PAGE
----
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BLOG # 112

En Cuba, los deseos de comida y libertad pueden desencadenar un raro día de protesta

BLOG # 112

In Cuba, Desires for Food and Freedom May Spark a Rare Day of Protest


Young dissidents who rely on the internet to spread their ideas are calling for a protest on Monday, a bold move with little precedent in Cuba.

The line starts during the day and stretches into the night. In the dark before dawn, there are hundreds of people waiting. Four women sleep on cardboard boxes, sharing a thin blanket. Others chat to stay awake. A nurse arrives after a 24-hour shift and takes her place.

They each hold a ticket to enter a Cuban government supermarket, which is the only place to find basics like chicken, ground beef and toiletries. At 5:27 a.m. on Wednesday, a man in a fraying baseball cap hands out ticket number 302.

“If you don’t get in line, you don’t buy anything,” said a 35-year-old cook who arrived at 6 p.m. the previous evening and who did not want her name published for fear of retribution.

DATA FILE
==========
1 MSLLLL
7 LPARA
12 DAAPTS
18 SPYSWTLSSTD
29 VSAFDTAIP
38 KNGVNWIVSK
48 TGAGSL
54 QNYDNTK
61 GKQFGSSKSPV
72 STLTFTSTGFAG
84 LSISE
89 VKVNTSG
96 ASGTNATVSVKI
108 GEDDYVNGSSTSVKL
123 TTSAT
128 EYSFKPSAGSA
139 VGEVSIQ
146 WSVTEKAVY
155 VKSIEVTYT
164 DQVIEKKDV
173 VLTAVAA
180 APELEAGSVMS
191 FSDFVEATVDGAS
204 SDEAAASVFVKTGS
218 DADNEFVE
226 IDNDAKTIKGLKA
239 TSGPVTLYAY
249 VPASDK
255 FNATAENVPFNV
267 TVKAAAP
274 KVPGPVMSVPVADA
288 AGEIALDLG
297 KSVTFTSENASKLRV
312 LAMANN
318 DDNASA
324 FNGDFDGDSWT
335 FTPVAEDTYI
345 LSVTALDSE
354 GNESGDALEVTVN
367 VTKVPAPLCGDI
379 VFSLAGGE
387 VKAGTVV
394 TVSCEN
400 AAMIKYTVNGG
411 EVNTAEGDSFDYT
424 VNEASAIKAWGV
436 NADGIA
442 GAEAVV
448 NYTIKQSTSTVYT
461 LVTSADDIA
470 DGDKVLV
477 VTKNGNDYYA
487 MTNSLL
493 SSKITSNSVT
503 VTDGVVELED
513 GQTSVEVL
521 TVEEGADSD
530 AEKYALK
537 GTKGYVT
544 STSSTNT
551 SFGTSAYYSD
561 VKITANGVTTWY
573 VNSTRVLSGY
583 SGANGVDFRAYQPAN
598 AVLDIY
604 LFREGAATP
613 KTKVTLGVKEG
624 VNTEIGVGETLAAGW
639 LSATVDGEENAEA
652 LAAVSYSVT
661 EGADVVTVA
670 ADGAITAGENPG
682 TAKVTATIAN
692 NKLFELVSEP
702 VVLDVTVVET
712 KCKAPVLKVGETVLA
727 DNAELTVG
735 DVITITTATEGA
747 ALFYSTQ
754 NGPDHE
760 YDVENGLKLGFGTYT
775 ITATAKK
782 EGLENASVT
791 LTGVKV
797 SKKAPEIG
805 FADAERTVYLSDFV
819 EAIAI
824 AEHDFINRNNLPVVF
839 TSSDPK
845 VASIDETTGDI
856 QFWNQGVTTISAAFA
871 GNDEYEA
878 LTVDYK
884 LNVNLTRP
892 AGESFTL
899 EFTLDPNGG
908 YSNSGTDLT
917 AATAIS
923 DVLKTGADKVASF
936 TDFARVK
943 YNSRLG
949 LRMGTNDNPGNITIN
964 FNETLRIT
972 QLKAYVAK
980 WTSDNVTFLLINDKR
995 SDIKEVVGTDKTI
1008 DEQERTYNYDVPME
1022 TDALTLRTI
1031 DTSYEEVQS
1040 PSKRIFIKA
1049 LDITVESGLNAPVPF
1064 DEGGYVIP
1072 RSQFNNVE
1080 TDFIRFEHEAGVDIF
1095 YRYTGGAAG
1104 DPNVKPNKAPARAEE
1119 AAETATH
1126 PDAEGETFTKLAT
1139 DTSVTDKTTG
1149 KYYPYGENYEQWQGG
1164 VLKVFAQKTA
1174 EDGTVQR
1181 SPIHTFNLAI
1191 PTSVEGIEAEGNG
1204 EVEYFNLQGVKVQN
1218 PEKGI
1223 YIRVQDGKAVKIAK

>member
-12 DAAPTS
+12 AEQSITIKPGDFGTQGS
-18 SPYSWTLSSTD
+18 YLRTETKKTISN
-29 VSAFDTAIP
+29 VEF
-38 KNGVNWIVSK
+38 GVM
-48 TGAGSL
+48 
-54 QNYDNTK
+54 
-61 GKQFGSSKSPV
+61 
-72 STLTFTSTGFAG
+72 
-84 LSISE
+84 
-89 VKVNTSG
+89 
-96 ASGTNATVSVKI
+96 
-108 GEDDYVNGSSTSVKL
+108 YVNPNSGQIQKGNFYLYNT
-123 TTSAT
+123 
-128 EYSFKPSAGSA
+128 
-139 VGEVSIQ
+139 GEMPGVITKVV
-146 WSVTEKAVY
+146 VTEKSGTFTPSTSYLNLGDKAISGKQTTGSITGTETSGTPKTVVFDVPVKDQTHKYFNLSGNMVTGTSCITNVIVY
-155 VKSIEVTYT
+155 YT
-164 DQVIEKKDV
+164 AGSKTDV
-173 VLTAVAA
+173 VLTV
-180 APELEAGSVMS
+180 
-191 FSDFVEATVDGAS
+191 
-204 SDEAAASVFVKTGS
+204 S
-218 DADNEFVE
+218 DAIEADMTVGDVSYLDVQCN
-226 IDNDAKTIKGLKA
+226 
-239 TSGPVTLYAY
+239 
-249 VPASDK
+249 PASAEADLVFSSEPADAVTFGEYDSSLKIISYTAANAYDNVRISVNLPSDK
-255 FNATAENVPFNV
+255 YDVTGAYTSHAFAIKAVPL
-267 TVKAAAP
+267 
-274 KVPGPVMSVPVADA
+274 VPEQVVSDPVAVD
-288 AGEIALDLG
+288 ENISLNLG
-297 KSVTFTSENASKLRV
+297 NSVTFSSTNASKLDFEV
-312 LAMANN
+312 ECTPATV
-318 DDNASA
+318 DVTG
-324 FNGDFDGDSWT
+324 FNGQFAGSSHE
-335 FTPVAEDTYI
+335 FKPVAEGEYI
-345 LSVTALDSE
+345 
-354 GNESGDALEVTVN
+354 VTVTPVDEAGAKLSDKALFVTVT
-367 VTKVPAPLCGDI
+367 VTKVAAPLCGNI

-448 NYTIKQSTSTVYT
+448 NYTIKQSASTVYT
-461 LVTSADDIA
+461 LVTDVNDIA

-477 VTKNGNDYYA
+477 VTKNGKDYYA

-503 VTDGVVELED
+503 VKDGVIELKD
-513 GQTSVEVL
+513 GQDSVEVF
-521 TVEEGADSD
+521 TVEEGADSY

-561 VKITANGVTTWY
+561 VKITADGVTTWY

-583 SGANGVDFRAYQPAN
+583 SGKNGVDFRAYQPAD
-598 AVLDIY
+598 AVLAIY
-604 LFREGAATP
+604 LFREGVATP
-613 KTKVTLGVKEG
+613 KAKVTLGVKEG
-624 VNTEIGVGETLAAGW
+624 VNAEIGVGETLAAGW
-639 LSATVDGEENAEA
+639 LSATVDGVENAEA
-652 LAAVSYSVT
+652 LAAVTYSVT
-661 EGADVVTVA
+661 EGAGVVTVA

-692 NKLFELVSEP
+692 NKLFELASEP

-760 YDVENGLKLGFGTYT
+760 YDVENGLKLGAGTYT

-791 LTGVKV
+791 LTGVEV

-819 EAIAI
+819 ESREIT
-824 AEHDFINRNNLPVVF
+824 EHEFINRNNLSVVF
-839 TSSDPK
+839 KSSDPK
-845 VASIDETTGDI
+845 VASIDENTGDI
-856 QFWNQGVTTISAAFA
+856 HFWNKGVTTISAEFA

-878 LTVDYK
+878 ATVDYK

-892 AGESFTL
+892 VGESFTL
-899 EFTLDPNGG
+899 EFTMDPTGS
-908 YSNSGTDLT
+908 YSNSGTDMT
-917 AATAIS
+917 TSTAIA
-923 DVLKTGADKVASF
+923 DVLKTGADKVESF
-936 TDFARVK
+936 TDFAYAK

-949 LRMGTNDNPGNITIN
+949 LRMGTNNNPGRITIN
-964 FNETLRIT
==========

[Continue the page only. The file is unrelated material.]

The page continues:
Even in a country long accustomed to shortages of everything from food to freedom, it has been a remarkably bleak year in Cuba, with Covid-19 restrictions making life under tough new U.S. sanctions even harder.


Cuba, a Caribbean country with so much potential, has had “an unfortunate sequence of events” that have lasted my lifetime. The resilient population that lacked funds to escape the authoritarian regime has struggled to maintain their dignity and creativity. Older generations were more patient, younger generations appear to not be so tolerant of decades of shortages of essential goods and services, in spite of living in a “paradise” looking geographic location, and having free of cost education and health care.

Cuba, un país caribeño con tanto potencial, ha tenido “una desafortunada secuencia de hechos” que han durado mi vida. La población resiliente que carecía de fondos para escapar del régimen autoritario ha luchado por mantener su dignidad y creatividad. Las generaciones anteriores fueron más pacientes, las generaciones más jóvenes parecen no ser tan tolerantes con décadas de escasez de bienes y servicios esenciales, a pesar de vivir en una ubicación geográfica con apariencia de “paraíso” y tener educación y atención médica gratuitas.

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